The freedom to celebrate during the upcoming Fourth of July weekend appears to be moving forward as a select group of local stakeholders have formed a parade board with the express intention of seeing Dickinson celebrate the nation’s Independence Day.
Rep. Mike Lefor of District 37, Stark County Sheriff Corey Lee, Stark County Fairgrounds Manager Lisa Heiser and Stark County Commissioner Carla Arthaud comprise the parade board and have already begun preliminary discussions and meetings with City of Dickinson leaders concerning the parade.
Lee, speaking on behalf of the parade board, confirmed that the Dickinson Police Department has agreed to contribute their usual resources to ensure the celebration moves forward with public safety in mind.
Confirmation of the parade comes following a May 14 Facebook post by Lee in which he expressed the parade board’s desire to bring smiles to the faces of residents faced with a summer of canceled events. The post attracted hundreds of comments, likes and shares.
“Well the Fourth of July is on Saturday this year and I have convinced myself that Dickinson needs to have a parade,” the post read. “It sounds as though I am very much not alone, so I believe that’s what we may do.”
Speaking with The Press on Monday, Lee outlined some of the details concerning what a Fourth of July parade would look like and how plans are moving forward.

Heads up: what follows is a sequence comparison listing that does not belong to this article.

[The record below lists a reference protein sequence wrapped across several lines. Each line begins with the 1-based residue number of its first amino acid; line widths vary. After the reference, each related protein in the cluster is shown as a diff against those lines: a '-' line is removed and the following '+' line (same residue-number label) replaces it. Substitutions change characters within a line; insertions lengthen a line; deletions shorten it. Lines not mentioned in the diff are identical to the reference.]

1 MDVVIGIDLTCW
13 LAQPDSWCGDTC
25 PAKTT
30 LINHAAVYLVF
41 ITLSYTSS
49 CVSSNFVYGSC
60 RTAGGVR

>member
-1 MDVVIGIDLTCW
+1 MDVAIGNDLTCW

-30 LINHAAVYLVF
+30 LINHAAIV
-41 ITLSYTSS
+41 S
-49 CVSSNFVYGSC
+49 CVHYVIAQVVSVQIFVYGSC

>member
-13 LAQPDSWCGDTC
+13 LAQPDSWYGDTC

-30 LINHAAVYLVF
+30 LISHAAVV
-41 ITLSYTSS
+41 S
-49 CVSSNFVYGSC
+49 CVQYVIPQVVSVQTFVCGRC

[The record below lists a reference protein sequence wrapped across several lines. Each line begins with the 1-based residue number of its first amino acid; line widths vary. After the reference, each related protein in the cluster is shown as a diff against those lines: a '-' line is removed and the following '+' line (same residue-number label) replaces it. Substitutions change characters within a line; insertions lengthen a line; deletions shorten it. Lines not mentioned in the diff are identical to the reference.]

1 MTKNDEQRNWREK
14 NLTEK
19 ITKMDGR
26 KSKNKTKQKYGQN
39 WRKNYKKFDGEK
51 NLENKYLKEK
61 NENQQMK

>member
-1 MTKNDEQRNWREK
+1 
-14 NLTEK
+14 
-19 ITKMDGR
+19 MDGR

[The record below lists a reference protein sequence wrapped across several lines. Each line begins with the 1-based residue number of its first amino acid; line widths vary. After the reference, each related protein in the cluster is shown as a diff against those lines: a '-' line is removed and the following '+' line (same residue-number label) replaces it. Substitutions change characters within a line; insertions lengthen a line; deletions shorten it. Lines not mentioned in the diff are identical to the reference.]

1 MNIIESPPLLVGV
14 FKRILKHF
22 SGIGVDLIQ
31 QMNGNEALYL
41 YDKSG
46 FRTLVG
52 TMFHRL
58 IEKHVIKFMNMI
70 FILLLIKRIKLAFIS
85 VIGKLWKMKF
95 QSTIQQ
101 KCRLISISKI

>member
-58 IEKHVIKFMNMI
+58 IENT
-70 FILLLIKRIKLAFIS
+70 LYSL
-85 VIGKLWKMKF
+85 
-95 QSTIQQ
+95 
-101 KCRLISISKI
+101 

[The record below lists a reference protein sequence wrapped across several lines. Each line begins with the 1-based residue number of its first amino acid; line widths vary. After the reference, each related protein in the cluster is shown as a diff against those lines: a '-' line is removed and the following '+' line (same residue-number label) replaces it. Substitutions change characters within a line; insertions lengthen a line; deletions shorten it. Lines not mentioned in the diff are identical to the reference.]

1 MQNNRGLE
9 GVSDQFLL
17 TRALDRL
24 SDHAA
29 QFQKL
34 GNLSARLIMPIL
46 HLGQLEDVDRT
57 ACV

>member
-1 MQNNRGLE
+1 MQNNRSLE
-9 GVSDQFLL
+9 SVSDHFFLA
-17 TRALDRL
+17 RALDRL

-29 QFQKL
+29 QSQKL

“The celebration and parade will go much as it does every year with the parade scheduled for Saturday, July 4, with the same route as it is every year and we’re trying to keep everything consistent with what we’ve done in the past,” Lee said. “Typically the parade runs on a lot of volunteers, so that’s going to be our biggest hurdle, but I think we’re going to be alright because there’s really been an outpouring of support.”
Addressing the considerations being made in light of the coronavirus, Lee said public safety is the highest priority but expressed on behalf of the parade board that southwest North Dakota has done a phenomenal job in being smart during this pandemic — highlighting that the county hasn’t had a positive case in more than a week and remains at 61 positive cases in a county of more than 35,000.
“I think we see people interacting with each other far worse at the bar each weekend and at Walmart than we will at the parade,” Lee said. “The people that came together on this really feel that this is something that the community wants. Our community has shown that we can be safe and smart by showing that we can not have this spread like wildfire.”
Lee added, “If we’ve been doing so well, why continue to punish ourselves.”
The parade board’s plans to host the parade will come with some minor risks, and they expressed that people should exercise their own agency in choosing whether to attend or not.